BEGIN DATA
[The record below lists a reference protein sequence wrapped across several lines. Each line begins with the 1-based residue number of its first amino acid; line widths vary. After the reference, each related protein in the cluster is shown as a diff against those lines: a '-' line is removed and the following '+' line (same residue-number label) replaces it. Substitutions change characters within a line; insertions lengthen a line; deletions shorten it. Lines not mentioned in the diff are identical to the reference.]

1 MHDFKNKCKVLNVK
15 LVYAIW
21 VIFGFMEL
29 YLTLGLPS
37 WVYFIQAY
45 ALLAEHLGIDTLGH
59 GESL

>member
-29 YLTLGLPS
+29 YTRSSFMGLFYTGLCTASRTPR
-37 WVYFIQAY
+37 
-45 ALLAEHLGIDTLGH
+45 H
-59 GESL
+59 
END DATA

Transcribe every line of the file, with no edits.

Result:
[The record below lists a reference protein sequence wrapped across several lines. Each line begins with the 1-based residue number of its first amino acid; line widths vary. After the reference, each related protein in the cluster is shown as a diff against those lines: a '-' line is removed and the following '+' line (same residue-number label) replaces it. Substitutions change characters within a line; insertions lengthen a line; deletions shorten it. Lines not mentioned in the diff are identical to the reference.]

1 MHDFKNKCKVLNVK
15 LVYAIW
21 VIFGFMEL
29 YLTLGLPS
37 WVYFIQAY
45 ALLAEHLGIDTLGH
59 GESL

>member
-29 YLTLGLPS
+29 YTRSSFMGLFYTGLCTASRTPR
-37 WVYFIQAY
+37 
-45 ALLAEHLGIDTLGH
+45 H
-59 GESL
+59 